Potential Republican presidential candidate Carly Fiorina spoke with The Christian Post about abortion, Common Core, a Supreme Court gay marriage case, and how her religious views influence her public policy views.
Fiorina has worked most of her life as a business executive. She's probably best known as the first woman to head a Fortune 20 company. From 1999 to 2005, she was CEO of Hewlett-Packard, a large information technology company based in California.
In 2008 she served as an advisor on Republican presidential nominee John McCain's campaign. And in 2010 she ran for a U.S. Senate seat in California. more >>
In our continuing and in-depth analysis of public opinion data on religion and immigration attitudes we have found that white evangelicals have been, and continue to be, the most opposed to immigration reform among religious groups.This finding has been present consistently over the past twenty years in dozens of surveys from polling organizations including the Pew Research Center, the Public Religion Research Institute (PRRI), the General Social Surveys, and the American National Election Studies.
This strong opposition among evangelical laity has persisted despite the pro-reform advocacy efforts of numerous evangelical organizations and leaders. Evangelical advocacy began to develop during the Bush Administration's push for comprehensive immigration reform back in 2006-07. Today a much broader coalition of evangelical groups continues to deepen and expand this advocacy under the auspices of the Evangelical Immigration Table (EIT), formed in June 2012. There are minor hints of change — a recent study concludes that the informational campaigns by EIT in some states have contributed to marginal gains in support for immigration reform by white evangelicals. Overall, however, white evangelicals remain the religious group most opposed to immigration reform.
Part of the problem is that the expansive efforts of evangelical elites on immigration have not been matched by increased teaching and preaching on immigration by evangelical clergy. Evidence from 2010 and 2013 surveys from Pew and PRRI shows that evangelical laity perceive that less than one in six of their clergy ever openly discusses the subject of immigration in the church. When they do speak about reform, and speak favorably, attitudes toward the immigrant and immigration policy shift in a more supportive direction. But given the dearth of such messages, immigration policy attitudes are derived mostly from other sources. more >>
The presidents from three leading American faith-based universities convened Wednesday to discuss the role of faith-based colleges in an increasingly secular society and agreed that faith-based schools, more so than secular schools, stress the importance of living lives filled with morals, ethics and responsibility to others.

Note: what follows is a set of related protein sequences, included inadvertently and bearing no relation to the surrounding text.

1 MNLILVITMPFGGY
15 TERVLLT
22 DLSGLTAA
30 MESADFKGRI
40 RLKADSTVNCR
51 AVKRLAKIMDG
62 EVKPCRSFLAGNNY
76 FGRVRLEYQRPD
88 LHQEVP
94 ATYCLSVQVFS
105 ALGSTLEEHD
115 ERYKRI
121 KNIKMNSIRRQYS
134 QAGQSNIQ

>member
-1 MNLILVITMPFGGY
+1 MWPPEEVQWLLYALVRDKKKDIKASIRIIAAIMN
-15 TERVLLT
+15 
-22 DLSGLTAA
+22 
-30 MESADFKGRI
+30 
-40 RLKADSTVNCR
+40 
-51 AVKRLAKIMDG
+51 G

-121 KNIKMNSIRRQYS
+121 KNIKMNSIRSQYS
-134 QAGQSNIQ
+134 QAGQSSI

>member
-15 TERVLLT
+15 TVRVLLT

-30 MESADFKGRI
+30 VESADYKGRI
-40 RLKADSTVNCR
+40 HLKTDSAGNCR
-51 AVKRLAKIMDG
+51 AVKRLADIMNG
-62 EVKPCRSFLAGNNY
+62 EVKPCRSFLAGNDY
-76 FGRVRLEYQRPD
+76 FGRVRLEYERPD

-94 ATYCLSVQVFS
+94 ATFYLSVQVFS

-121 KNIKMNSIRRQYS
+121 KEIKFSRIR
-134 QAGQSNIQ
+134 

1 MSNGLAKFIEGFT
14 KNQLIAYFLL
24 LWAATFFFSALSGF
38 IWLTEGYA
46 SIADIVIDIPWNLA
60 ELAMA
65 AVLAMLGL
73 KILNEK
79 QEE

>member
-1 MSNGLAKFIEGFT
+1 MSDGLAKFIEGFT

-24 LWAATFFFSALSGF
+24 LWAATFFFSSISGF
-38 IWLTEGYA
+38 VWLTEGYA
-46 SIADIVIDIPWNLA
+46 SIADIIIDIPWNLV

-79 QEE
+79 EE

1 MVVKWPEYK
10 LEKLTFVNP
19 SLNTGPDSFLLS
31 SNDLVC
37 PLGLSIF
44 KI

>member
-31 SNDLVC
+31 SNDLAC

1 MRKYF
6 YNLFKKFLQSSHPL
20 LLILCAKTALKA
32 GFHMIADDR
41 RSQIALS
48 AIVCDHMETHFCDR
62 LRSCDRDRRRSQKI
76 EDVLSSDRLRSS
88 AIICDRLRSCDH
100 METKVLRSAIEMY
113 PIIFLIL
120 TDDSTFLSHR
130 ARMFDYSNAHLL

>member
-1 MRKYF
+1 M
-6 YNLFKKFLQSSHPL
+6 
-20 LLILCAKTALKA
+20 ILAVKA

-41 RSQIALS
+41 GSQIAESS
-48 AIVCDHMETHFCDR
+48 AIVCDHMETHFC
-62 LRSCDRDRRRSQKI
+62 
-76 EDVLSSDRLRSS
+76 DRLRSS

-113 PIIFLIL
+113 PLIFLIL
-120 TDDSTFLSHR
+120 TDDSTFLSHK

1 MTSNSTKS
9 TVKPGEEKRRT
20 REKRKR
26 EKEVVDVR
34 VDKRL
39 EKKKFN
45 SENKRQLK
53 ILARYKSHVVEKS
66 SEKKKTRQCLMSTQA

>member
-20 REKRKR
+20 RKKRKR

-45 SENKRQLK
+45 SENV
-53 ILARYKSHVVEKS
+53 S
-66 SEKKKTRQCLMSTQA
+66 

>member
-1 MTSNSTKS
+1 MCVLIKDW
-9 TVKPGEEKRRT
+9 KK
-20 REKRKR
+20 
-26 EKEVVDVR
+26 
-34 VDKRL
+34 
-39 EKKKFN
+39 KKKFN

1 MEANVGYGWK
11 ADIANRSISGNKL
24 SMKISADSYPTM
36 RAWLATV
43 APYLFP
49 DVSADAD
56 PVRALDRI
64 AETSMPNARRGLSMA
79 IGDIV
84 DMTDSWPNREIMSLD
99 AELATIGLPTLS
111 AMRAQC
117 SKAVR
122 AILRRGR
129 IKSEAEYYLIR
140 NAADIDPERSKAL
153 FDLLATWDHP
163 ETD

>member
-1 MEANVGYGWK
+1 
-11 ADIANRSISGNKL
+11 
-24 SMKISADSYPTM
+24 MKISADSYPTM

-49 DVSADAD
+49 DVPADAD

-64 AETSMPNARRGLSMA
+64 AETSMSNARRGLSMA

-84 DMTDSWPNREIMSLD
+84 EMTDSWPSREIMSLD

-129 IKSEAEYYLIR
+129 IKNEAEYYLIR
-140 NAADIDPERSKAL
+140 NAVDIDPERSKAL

John Garvey of Catholic University of America and Richard Joel of the the New York-based and Jewish Yeshiva University participated in a Wednesday night discussion on the state of higher education and the calling of faith-based universities, which was moderated and hosted by Baylor University President and Chancellor Ken Starr at the National Press Club.
Although all the presidents agreed that that it is imperative for colleges to provide students with the skills and knowledge needed to be successful in a career, what is equally as important and often overlooked by state and secular schools in today's secular environment, is making sure that students are prepared to make tough moral and ethical choices when they are faced with many of life's tough dilemmas. more >>
With the recent measles outbreak in the United States, Americans are once again debating whether or not children should be vaccinated to stop the spread illness and disease. Below, in no particular order, are some things that you should know about the vaccine debate, including official positions of medical groups, surveys on vaccination opinion, and more.
1. Major medical groups support vaccinations for children
Major medical organizations in the United States support vaccinations in general and especially their use in protecting children from various diseases. more >>
A book about the women of the Bible claims to have counted all the words spoken by females in the Good Book, as well as the context in which they were spoken.
Titled Bible Women: All Their Words and Why They Matter, the work was authored by the Rev. Lindsay Hardin Freeman, a former pastor at Trinity Episcopal Church in Excelsior, Minnesota.
In an interview with The Christian Post on Tuesday, Freeman explained that the book derived from the absence of any theological work that had "a comprehensive and systematic analysis of which women talked in the Bible and what they said." more >>
Editors Note: This column originally appeard in the January 26 edition of National Review.
In the new climate of liberal intolerance, conservative Christians can't even find refuge by agreeing with Elizabeth Warren. Just ask Michael Lindsay, president of Gordon College.
On July 1, 2014, he signed a letter to President Obama — writing as an individual rather than in his institutional capacity — exercising his most basic First Amendment right to "petition the government for a redress of grievances." The letter, signed by a number of Christian leaders and scholars — including the CEO of Catholic Charities and Rick Warren, famous pastor of Saddleback Church — dealt with the president's then-imminent executive order banning sexual-orientation discrimination by federal contractors. more >>